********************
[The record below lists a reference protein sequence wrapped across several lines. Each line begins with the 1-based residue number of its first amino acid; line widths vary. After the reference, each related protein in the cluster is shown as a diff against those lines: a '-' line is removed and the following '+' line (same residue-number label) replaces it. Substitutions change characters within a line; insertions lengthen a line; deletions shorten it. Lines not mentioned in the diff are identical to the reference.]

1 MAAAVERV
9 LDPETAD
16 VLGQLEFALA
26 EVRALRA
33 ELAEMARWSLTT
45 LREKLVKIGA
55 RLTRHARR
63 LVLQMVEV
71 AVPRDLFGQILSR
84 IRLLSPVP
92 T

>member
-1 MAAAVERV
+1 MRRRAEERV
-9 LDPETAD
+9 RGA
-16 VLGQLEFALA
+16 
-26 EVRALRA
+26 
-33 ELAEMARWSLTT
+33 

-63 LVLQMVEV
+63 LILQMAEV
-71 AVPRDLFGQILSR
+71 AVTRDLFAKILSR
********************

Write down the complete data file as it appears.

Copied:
[The record below lists a reference protein sequence wrapped across several lines. Each line begins with the 1-based residue number of its first amino acid; line widths vary. After the reference, each related protein in the cluster is shown as a diff against those lines: a '-' line is removed and the following '+' line (same residue-number label) replaces it. Substitutions change characters within a line; insertions lengthen a line; deletions shorten it. Lines not mentioned in the diff are identical to the reference.]

1 MAAAVERV
9 LDPETAD
16 VLGQLEFALA
26 EVRALRA
33 ELAEMARWSLTT
45 LREKLVKIGA
55 RLTRHARR
63 LVLQMVEV
71 AVPRDLFGQILSR
84 IRLLSPVP
92 T

>member
-1 MAAAVERV
+1 MRRRAEERV
-9 LDPETAD
+9 RGA
-16 VLGQLEFALA
+16 
-26 EVRALRA
+26 
-33 ELAEMARWSLTT
+33 

-63 LVLQMVEV
+63 LILQMAEV
-71 AVPRDLFGQILSR
+71 AVTRDLFAKILSR